We appreciate the chance to see the places we go to as much as possible. We’re not the kind of people to seek out the nearest MacDonald’s wherever we go. We’re more inclined to try and learn a little bit about the people and find out what’s good, local and try to experience some of the culture. That for me is the most exciting part of being on tour. It’s much different than travelling on vacation; you meet people in a different way when touring with a rock band. In terms of partying? Well, none of us are altar boys but we’re also not animals either.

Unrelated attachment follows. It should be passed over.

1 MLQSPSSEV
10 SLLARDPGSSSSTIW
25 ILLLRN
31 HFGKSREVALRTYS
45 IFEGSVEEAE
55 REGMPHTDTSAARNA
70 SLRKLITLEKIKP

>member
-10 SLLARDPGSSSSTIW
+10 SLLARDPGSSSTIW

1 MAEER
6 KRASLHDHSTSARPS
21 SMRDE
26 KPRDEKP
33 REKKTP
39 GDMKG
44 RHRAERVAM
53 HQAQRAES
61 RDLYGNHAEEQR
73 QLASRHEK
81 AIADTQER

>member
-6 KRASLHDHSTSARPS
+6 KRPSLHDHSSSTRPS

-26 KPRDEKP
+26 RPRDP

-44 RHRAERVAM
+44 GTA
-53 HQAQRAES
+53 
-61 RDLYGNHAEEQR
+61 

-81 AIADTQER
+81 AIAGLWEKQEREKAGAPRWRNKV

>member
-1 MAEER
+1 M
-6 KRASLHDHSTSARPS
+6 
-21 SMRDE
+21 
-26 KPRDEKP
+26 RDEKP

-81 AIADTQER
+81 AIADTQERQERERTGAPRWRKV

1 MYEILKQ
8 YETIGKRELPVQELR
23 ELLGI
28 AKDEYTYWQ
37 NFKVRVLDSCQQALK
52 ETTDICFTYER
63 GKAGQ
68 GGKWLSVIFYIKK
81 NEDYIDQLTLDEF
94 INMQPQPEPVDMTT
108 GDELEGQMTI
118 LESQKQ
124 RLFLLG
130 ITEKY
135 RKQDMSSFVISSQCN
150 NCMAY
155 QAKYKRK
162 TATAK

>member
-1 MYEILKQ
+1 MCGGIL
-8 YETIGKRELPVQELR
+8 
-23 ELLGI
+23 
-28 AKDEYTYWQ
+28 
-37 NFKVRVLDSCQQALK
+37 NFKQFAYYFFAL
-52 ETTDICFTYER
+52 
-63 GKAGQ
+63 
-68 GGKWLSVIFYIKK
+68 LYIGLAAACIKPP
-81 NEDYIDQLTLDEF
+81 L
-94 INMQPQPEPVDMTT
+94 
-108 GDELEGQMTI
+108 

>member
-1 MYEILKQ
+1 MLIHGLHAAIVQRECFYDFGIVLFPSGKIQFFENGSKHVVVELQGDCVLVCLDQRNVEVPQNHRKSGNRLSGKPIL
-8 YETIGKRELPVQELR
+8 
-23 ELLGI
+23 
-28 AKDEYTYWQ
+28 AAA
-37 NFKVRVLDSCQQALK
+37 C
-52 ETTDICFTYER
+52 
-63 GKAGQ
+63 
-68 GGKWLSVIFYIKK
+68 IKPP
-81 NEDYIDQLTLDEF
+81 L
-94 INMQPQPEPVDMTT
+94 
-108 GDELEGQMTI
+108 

When did you last play Scotland?

God, maybe three years ago, I think at Barrowlands.

How have you found all of your previous experiences up here?

I really love it. My family on my father’s side came from the north of England and Scotland. So there are some loose ties there. It’s pretty hard to trace it all back, but it’s something. It’s funny, because my great grandfather was a fly fisherman and I found this old little leather bound book of his that had flies tied in it from the 1870s. Basically, it was a record of his fishing experiences in Scotland. But, I love Glasgow and Edinburgh. We’ve been to Aberdeen too. The first time I ever went to Edinburgh I seen that massive hill, or mountain, or whatever you want to call it (F: Arthur’s Seat) and I thought “that’s where I’m going today.” I ended up spending the whole day walking around it on my own. I love the Necropolis in Glasgow too. It’s incredible.